By David Clarke
Consumers continue to shift toward more cautious spending in the second
half of 2008, thanks to a volatile economy brought on by escalating gas
prices, high food prices, the lending crisis and major failures in the
financial services industry. But it’s not all doom and gloom. In spite
of concerns over the economy, Forrester Research estimates that
Internet sales will surpass $200 billion this year, up from $175
billion in 2007. But while the projections for a bigger pool of online
shoppers is promising, it means nothing if marketers fail to engage
this growing audience.
Faced with the current economic environment, it is more important than ever to plan ahead to entice and engage consumers while spending your online budget effectively. In the past, it may have sufficed to dust off your holiday timeline of execution from the year before with minor modifications. This year, however, consumers’ spending priorities have dramatically shifted. Therefore, it’s important to review and adjust your timeline and tactics to capture early shoppers — those more budget conscious and looking to spread out their gift buying. In other words, it’s time to put your efforts in high gear.
REVISIT PAST ONLINE MARKETING CAMPAIGNS:
If you have not yet completed your preparations for this holiday season, you are probably behind the pack — but don’t panic. Review the tips below, implement what you can to catch-up, and be sure to make these items a priority on your online holiday timeline for early fall next year.
• Add holiday products to your shopping feeds and reallocate a larger portion of your budgets to them.
• Plan your website enhancements to include wish lists, gift card ordering and new categories such as “gifts.”
• Create a gift guide that reaches every segment of your audience.
• Review 2007 email successes.
• Confirm your inventory to make certain customers won’t order out-of-stock products.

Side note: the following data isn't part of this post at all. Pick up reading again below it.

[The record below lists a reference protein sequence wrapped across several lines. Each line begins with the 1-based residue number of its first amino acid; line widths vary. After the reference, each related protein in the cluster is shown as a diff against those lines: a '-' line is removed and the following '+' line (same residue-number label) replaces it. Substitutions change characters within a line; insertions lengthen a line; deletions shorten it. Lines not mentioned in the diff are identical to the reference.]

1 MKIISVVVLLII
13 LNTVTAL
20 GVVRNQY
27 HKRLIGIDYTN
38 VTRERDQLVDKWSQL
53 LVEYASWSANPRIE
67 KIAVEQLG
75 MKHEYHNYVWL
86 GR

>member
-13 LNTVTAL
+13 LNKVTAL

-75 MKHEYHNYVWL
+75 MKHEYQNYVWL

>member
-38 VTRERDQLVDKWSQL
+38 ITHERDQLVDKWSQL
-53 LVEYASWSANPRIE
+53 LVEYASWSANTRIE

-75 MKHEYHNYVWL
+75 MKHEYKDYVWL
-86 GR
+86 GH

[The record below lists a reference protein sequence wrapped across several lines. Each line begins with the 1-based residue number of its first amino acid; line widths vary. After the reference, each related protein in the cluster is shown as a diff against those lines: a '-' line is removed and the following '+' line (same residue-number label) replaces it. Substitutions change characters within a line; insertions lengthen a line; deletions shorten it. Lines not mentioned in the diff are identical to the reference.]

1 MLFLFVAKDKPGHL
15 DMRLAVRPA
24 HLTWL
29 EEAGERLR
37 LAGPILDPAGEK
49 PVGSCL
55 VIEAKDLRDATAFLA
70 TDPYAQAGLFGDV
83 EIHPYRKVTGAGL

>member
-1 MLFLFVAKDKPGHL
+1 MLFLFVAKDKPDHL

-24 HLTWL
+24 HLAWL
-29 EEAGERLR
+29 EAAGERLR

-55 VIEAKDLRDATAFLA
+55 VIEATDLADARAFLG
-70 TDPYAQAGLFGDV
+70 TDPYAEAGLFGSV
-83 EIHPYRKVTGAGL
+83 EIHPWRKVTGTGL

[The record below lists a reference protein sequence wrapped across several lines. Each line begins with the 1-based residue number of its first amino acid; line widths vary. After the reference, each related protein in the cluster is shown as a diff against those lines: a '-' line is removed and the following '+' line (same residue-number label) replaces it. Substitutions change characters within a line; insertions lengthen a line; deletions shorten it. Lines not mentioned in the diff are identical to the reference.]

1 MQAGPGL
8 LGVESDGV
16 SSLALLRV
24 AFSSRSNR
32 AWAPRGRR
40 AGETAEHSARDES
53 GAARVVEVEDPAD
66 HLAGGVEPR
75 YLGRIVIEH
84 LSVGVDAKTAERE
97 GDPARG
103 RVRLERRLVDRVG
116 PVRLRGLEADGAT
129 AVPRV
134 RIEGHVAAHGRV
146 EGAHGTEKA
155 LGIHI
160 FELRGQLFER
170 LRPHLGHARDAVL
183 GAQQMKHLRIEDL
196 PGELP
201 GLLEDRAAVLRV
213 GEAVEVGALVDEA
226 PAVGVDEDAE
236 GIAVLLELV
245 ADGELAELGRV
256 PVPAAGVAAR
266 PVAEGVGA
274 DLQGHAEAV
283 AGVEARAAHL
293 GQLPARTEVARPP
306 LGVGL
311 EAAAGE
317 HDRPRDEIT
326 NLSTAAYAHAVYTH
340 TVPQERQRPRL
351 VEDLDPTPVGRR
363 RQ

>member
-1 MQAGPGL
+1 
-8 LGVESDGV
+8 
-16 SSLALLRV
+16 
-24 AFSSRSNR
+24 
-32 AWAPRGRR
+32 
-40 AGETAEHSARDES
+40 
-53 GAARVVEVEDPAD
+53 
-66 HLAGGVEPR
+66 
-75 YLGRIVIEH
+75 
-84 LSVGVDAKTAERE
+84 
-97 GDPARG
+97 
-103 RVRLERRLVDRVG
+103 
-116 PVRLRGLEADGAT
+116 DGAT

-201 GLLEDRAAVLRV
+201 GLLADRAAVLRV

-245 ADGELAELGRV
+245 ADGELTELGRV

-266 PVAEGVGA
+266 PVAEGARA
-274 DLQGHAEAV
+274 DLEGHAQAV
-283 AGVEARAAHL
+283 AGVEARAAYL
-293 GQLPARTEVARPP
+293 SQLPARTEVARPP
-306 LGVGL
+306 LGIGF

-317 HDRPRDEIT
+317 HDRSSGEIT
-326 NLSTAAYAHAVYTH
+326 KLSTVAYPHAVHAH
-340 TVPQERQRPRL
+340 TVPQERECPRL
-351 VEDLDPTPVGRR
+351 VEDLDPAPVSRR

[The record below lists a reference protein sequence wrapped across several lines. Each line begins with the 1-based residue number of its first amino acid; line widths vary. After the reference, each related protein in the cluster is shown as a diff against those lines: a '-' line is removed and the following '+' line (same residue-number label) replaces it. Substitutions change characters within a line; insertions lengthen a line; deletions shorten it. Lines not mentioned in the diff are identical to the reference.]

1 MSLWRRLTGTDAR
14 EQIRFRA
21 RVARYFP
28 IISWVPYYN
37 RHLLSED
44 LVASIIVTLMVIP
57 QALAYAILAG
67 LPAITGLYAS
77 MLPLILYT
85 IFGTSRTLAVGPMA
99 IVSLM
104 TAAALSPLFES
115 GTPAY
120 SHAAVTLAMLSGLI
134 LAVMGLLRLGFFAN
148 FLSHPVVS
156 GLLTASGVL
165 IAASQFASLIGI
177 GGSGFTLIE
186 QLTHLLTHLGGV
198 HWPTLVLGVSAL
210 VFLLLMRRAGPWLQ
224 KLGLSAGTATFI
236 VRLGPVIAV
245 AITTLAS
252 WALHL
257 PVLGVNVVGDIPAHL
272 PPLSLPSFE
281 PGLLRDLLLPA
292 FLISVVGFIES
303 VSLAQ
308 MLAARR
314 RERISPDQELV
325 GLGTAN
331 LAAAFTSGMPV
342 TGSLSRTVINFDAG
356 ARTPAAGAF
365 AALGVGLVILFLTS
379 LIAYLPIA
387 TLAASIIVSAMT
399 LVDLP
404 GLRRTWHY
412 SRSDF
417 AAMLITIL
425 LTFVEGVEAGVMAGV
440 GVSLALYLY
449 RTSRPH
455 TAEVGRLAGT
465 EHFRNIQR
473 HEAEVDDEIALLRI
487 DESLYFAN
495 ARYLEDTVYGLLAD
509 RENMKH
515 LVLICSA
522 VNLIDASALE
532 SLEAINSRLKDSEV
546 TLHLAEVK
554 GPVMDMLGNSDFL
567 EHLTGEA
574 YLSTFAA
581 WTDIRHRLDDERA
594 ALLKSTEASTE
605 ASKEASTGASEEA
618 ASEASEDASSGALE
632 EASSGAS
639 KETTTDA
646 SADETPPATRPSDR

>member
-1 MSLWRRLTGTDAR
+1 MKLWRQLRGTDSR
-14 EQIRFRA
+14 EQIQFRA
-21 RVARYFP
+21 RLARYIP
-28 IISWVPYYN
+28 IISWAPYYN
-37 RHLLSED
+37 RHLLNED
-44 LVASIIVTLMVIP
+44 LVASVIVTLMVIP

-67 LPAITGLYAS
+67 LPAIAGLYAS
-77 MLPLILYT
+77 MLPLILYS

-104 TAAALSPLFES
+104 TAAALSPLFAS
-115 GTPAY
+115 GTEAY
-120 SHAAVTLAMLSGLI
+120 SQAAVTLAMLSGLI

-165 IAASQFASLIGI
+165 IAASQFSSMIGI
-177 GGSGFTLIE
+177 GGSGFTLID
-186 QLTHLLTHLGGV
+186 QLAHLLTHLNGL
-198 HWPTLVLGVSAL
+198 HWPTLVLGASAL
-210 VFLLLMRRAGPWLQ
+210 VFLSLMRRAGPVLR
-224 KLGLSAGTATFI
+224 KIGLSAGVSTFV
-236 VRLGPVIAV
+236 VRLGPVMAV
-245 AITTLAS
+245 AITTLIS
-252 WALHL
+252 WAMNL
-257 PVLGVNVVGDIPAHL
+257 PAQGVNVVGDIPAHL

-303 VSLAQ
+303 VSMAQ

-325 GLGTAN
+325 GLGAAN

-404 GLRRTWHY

• Create holiday landing pages for PPC keywords.
• Use automated bid managers to set ROI for budget goals.
• Create a “shipping deadline campaign” for customers who want to save on early online purchases.
Creating an automated campaign of calendar reminders is another smart and easy way to help keep e-tailers on track leading up to, during and after the holiday season. Having clear, predetermined deadlines for the planning, execution and postmortem of holiday campaigns is important because it will ensure that you are taking advantage of every opportunity for reaching and connecting with your audience.
THERE’S NO TIME LIKE THE PRESENT:
Right at this moment, the pressure is escalating to engage and convert consumers, but marketers need to be cautious of falling victim to “conversion tunnel vision.” Many e-tailers make the mistake of investing the bulk of their time, energy and budget into only pulling traffic to the website. While that is important, should you succeed, your site needs to be prepared for the spike in traffic (bandwidth), you need to make sure you have enough product onhand, customer support measures need to be in place and there should be a clear path to checkout for your site visitors. Otherwise, you’re looking at a massive meltdown during one of the most important stretches of the year. At the height of the holiday season, the following tactics can help marketers ensure that their businesses run smoothly and customers are satisfied:
• Set up realistic shipping expectations and time frames for your website.